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And suddenly I didn’t know what I was doing. Blood was spurting out at me and the patient as if I’d hit a pressured artery. The supremely white knit hospital blanket looked like a crime scene. Finally, the rubber flap of the tourniquet reminded me of itself. I hadn’t released the tourniquet. That was making the blood pump out everywhere. I tried to apply pressure with one hand and release the tourniquet with the other but it seemed I had been born with two left hands, neither of which appeared to have an opposable thumb.
The patient looked at me. That sad man, so sad that he had turned up at an ER just to find a setting that seemed commensurate with his internal state, because inside of him alarms were sounding and blood was spurting and people were even dying. “This is how I am,” he wanted to say to that boyfriend, whom I, of course, never called, because, no, that’s not the way it works. That sad man, clearly at a crisis moment in his life, with little emotional reserve, he looked at me as I stood there, failing him, botching this one little indignity of miscommunication – we all knew headache meant heartache, but we all had to pretend that headache meant headache– and he said to me, across the minor festival of his own blood: “Are you doing okay? Can I help you?”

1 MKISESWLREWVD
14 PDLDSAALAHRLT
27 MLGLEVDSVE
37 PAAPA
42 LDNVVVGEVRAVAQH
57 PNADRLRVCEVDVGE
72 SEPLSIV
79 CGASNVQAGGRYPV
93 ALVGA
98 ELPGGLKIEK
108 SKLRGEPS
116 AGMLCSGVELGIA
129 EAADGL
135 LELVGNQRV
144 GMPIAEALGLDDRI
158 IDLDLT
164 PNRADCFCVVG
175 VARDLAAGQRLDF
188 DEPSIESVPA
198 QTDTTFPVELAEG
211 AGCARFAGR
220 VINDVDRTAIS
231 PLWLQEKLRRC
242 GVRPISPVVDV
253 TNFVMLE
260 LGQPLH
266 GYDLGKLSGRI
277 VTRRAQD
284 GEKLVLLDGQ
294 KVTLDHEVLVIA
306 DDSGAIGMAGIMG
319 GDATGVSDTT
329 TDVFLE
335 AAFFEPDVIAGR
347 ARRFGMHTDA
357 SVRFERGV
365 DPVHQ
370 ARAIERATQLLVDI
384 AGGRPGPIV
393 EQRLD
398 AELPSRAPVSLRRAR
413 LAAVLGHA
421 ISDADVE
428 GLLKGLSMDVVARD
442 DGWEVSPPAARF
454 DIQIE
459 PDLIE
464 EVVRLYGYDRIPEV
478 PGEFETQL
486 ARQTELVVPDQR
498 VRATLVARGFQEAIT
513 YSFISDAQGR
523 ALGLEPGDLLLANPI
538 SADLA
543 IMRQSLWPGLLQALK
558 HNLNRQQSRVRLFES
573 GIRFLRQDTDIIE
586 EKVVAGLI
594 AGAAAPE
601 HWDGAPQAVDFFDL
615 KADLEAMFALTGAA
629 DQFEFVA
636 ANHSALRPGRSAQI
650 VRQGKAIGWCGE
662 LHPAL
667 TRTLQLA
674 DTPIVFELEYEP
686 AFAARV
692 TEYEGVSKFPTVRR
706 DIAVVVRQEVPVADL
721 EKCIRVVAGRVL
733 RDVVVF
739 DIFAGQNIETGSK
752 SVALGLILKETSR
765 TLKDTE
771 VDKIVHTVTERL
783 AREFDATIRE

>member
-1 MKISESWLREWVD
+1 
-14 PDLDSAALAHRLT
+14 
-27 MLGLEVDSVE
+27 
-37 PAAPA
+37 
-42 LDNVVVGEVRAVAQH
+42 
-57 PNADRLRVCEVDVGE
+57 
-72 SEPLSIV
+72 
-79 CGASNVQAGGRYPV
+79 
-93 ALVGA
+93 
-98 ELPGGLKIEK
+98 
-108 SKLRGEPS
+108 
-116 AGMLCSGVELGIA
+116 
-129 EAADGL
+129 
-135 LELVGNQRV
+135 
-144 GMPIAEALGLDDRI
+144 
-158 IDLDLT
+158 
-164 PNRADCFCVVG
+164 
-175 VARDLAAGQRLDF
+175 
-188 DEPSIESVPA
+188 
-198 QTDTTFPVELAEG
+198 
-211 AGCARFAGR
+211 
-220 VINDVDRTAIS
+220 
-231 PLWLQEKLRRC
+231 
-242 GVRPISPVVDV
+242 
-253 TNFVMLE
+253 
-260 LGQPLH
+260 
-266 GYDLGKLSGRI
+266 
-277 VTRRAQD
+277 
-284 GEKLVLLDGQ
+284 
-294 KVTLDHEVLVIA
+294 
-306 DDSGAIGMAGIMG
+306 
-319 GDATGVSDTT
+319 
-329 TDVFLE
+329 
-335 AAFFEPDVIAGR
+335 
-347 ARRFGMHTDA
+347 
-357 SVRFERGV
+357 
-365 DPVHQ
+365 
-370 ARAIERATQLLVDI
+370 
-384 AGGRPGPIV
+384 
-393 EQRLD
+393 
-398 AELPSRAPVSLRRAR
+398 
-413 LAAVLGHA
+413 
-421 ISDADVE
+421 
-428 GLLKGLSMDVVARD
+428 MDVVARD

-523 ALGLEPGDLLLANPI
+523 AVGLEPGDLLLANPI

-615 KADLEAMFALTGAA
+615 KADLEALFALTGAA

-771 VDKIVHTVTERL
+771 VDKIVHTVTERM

Maybe that’s when I knew that medicine was not the field for me. If the patients had to take care of me, this wasn’t going to work.
The patient received fluids and, eventually, Tylenol. He was discharged with instruction to come right back if symptoms returned. We never saw him again.
Rivka Galchen is the author of Atmospheric Disturbances.